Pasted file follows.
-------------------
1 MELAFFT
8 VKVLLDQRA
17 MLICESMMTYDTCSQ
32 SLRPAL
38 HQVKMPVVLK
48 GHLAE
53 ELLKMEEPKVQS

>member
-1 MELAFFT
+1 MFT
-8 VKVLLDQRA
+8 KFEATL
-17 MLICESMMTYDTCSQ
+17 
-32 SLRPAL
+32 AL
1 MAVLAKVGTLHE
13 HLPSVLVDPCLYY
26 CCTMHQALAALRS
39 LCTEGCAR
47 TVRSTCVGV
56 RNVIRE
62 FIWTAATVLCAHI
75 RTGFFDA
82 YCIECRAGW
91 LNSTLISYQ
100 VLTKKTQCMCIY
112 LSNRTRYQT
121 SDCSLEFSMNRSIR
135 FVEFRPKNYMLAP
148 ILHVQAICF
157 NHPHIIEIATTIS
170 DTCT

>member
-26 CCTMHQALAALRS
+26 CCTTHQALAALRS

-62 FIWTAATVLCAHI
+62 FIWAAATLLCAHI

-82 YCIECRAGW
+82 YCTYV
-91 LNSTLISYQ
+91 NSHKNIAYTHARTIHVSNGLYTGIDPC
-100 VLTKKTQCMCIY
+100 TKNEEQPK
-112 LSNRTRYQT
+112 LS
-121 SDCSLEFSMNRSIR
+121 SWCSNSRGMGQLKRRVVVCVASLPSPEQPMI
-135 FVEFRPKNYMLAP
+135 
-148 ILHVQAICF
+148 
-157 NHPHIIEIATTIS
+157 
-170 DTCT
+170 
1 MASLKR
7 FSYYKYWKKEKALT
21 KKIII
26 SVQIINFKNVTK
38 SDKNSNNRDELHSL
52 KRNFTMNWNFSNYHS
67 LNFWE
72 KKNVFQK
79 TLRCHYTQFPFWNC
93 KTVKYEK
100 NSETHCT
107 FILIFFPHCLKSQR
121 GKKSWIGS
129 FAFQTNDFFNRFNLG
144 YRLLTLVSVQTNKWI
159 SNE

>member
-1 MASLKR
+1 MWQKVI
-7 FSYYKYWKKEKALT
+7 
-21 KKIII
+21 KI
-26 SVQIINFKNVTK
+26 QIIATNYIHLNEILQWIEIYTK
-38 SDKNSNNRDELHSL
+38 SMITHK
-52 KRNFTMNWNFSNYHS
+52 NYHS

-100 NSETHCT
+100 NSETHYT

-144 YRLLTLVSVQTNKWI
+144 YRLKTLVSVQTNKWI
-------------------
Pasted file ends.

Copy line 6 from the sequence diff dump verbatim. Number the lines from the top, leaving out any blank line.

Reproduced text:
48 GHLAE